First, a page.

A drupe, about 1.5″-2.5″ wide, with a prominent suture, yellow to orange ± red blush, having light pubescent or a nearly glabrous surface. The pit is generally smooth, enclosing a single seed.Flesh color is mostly orange, but a few white-fleshed cultivars exist. Trees are fairly precocious, and begin fruiting in their second year, but substantial bearing does not begin until 3-5 years. Fruit is borne mostly on short spurs on mature, less vigorous trees, but can also occur on long lateral shoots of vigorous trees. Fruit require 3-6 months for development, depending on cultivar, but the main harvest season is May 1 – July 15 in California. Apricots are thinned by hand, leaving 1 fruit per 3-5″ of shoot length.
Soils and Climate
Deep, fertile, well-drained soils
Mild, Mediterranean climates
T- or chip-budded onto rootstocks
Apricot seedlings are most common worldwide; ‘Blenheim’ in California, ‘Camino’ in France, ‘Hungarian Best’ in Hungary. Peach seedling rootstocks ‘GF 305,’ ‘Lovell,’ and ‘Rearguard’ are used as well.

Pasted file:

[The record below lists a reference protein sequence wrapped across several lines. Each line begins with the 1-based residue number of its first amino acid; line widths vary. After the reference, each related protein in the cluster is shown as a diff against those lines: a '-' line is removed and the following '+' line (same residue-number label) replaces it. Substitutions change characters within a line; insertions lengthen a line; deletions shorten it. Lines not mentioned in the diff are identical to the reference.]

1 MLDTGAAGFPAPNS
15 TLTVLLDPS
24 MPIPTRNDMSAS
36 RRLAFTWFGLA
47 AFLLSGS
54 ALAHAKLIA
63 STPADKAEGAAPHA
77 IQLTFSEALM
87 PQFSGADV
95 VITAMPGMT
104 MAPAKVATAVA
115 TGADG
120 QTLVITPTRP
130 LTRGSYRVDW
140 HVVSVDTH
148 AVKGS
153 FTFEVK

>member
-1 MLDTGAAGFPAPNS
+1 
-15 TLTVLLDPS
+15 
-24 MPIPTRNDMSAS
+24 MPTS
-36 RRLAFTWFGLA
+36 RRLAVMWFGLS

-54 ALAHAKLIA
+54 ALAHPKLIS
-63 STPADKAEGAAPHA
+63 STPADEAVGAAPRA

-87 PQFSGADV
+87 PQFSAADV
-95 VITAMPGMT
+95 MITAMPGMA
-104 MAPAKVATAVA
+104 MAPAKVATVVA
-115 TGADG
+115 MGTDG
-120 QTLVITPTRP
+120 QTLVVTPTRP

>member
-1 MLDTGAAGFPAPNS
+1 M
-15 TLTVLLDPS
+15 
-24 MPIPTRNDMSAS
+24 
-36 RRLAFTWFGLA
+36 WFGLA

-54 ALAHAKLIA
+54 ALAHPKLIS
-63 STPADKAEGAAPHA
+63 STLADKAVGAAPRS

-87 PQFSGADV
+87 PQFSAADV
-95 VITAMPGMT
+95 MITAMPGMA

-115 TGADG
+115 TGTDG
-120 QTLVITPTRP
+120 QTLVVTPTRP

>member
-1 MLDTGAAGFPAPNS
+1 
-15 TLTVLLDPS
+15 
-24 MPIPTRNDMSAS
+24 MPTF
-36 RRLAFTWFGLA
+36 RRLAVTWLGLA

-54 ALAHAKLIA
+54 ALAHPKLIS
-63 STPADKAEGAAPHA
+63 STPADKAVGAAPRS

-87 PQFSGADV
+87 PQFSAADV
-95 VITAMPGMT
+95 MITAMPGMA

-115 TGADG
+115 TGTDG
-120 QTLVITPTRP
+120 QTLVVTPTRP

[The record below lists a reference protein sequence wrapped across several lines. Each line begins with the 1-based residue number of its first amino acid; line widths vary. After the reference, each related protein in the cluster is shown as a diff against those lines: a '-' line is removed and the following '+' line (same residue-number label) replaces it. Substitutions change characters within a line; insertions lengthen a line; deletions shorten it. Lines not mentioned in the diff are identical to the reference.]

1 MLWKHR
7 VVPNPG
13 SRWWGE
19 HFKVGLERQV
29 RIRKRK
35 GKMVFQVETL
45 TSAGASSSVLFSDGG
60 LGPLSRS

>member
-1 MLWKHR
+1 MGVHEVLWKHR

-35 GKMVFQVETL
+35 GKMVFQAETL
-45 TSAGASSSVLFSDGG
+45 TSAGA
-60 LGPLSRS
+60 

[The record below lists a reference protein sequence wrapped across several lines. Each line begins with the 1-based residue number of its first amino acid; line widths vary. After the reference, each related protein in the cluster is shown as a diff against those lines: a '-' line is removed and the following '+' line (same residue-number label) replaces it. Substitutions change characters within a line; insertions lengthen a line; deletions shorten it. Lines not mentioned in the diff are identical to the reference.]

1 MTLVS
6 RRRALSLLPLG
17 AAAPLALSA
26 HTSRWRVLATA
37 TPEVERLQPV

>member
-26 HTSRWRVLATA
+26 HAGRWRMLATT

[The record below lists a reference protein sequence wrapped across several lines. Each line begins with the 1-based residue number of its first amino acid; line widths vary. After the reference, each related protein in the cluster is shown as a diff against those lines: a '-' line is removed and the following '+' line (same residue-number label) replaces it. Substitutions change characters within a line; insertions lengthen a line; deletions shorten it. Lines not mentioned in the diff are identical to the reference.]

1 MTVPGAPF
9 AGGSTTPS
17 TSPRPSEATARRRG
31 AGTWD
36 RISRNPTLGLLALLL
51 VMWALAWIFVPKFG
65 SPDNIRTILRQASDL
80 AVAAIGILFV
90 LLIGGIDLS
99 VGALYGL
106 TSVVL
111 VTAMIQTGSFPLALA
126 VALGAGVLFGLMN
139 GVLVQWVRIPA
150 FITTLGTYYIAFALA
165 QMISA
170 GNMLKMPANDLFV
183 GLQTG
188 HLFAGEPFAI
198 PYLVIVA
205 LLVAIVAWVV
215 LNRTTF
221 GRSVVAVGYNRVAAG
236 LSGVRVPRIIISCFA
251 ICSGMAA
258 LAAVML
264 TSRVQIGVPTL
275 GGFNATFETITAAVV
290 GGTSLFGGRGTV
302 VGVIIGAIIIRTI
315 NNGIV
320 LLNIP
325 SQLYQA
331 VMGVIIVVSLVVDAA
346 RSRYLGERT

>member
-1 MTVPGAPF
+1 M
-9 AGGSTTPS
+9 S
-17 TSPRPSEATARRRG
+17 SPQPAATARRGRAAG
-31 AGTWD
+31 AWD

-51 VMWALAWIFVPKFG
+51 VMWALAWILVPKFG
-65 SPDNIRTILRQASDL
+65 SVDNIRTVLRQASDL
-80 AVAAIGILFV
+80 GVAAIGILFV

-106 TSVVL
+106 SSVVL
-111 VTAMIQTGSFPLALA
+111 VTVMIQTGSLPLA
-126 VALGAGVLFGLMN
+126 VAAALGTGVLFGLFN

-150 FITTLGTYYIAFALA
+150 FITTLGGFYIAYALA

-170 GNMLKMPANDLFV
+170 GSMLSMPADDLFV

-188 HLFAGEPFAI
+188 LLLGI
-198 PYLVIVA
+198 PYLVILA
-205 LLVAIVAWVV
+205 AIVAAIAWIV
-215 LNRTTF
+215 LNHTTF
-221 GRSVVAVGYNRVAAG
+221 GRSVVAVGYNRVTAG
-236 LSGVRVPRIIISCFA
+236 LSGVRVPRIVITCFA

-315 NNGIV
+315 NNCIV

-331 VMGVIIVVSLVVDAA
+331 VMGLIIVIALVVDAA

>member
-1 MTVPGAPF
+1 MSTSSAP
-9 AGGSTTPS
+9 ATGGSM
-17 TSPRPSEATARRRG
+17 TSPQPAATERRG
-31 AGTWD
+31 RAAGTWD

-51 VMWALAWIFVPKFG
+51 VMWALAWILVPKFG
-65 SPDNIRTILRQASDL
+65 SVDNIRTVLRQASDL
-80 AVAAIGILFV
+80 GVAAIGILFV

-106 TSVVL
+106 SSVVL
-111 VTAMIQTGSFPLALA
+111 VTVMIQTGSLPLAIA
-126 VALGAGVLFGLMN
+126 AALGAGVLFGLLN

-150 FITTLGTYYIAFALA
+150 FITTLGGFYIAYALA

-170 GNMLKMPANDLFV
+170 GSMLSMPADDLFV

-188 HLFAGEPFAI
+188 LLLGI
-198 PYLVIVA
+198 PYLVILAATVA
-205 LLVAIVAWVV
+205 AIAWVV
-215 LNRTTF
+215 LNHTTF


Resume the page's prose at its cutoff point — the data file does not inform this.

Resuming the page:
Apricots for fresh consumption are picked firm-mature; firmness is a reliable indicator, as for plums. Days from full bloom is a fairly reliable index given the relatively invariable growing conditions in Iran.
Apricots for fresh consumption or processing are picked by hand and carefully handled. Trees are usually picked over 2-3 times each, when fruit are firm. Trunk shaking can be used for processed fruit, although apricots are said to be more susceptible to trunk damage than other stone fruits.
Post harvest Handling
Fresh apricots are shipped in shallow containers to prevent crushing/bruising. Dried apricots are harvested later than those for shipping, and exposed to SO2 to avoid post-harvest diseases. The drying ratio is 5.5:1 (lbs fresh fruit: lb dry fruit). Drying is either natural, in the sun, or in large dehydrators as with prunes. Canned apricots are immersed in syrup, at a ratio of 0.7 lbs fresh = 1 lb canned.
Apricots have an extremely short shelf-life of only 1-2 weeks at 0° C and 90% relative humidity. They are susceptible to all post-harvest diseases to which other stone fruits are susceptible.
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